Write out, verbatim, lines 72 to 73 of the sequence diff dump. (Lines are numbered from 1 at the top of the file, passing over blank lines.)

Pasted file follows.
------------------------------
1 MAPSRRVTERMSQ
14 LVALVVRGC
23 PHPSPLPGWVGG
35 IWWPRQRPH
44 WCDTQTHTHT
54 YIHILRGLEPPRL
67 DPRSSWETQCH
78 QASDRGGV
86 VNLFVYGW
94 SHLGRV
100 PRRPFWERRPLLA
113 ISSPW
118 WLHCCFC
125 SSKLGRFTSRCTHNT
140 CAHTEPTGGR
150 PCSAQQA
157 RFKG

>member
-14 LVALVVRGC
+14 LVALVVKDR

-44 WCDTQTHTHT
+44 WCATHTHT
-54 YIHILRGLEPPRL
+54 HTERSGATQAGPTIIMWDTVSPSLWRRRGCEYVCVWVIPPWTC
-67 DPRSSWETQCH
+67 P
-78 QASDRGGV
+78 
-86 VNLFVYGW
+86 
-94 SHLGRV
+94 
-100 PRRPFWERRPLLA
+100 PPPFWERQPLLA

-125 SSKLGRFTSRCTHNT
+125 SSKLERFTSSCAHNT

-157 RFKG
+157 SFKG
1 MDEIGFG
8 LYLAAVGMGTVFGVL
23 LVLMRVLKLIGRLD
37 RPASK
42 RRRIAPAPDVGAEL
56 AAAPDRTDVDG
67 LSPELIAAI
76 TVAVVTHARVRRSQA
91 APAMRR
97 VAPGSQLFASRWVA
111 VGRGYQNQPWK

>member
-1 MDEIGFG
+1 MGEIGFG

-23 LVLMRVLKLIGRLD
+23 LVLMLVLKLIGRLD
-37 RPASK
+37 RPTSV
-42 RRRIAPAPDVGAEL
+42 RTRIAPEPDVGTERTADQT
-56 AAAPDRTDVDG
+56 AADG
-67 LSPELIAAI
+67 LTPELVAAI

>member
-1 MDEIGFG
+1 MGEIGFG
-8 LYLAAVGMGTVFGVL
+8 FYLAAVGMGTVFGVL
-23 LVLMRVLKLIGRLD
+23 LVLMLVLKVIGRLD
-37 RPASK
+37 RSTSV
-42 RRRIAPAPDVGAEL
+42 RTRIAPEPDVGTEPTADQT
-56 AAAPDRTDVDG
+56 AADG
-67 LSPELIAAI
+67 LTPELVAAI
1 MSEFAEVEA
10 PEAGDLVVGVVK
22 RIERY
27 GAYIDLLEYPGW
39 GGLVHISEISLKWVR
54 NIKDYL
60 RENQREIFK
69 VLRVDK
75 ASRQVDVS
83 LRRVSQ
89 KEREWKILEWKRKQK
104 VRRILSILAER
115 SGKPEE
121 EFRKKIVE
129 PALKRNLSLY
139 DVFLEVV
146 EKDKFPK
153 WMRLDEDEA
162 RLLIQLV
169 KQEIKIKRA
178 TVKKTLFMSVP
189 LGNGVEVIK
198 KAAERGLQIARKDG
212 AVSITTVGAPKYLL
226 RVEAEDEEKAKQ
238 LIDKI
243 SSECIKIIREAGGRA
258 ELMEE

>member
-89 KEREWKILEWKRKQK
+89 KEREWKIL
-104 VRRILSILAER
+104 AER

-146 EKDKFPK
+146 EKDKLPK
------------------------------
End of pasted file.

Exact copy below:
-42 RRRIAPAPDVGAEL
+42 RTRIAPEPDVGTEPTADQT